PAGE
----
All the little wisps of smoke that come off the extruder from time to time are quickly sucked right up!
My wife was complaining about the odor in the basement from all the melted plastic. I looked at some fume extractors, but they all worked on enclosing stuff off and sucking large amounts of air through the whole machine. I wanted to make something that works like a solder fume extractor where the nozzle is near the source of the odor and sucks those fumes in.
I came up with this design. It is not perfect, but my wife is no longer complaining about smells now.
Uses a simple carbon furnace filter cut to fit and an 80mm case fan. I attached the fan to the extruder fan power so it only kicks on when the heat is up on the extruder.
Downloads include all the .stl files and an NX .prt file that contains all the models.
You will need:
80mm case fan with 8X fan screws
2 m3 screws and nuts
sheet of activated carbon filter / or filter and granulated carbon
Print mouth, coupling, tube and tube 1 out. Assemble with a bit of acetone. Glue the coupling to the tube, tube1 and mouth together. Place the tube assembly onto the bottom of z stage. The coupling block has 2 holes in it, line up the assembly at the back of the z stage so it fits in the middle of the z screw and where the rib is attached. Mark and drill 2 holes into back of z stage for mounting with 2 X m3 screws.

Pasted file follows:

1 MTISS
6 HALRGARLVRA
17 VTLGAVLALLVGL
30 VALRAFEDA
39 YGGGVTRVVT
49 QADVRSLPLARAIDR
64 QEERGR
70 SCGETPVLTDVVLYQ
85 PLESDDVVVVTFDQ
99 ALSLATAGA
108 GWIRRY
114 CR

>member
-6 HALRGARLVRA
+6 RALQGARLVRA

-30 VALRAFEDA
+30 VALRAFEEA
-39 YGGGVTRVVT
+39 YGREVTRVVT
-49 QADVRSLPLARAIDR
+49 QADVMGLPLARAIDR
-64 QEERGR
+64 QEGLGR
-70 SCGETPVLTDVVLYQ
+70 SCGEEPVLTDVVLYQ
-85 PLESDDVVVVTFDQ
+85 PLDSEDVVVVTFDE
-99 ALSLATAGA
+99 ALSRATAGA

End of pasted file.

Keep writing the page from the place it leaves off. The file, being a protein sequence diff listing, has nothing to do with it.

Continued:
Print out and screw your fan to the base part. Then glue base with fan to the coupling. (Note this is after you screw and attach the duct assembly to the z stage.)
Print filter, combs and filter lid. Use the comb that is different from the other 2 and glue it into the center of the filter. Attach the filter to the fan using 4 fan screws.
I purchased a activated carbon furnace filter from Home Depot. Cut the filter so it is the same width as the inside of the filter as long as you can. Pleat the filter by folding it back and forth in about 1/2 increments. Place the pleated carbon filter into the filter puting a pleat into each comb.
Then use the remaining 2 identical combs and place them into the filter with each tooth seperating a pleat. Each comb lines up with a notch on the filter. The snap filter lid over the filter.
Using the furnace filter is a serious pain in the booty. Pleating it and getting it all together is really not fun. I originally wanted to use granulated carbon and 2 small pieces of filter cut to cover the back of the filter and back of the filter lid. Then simply filling the space between with the granulated carbon. If you have the means of doing this, I would think this would be an easier solution.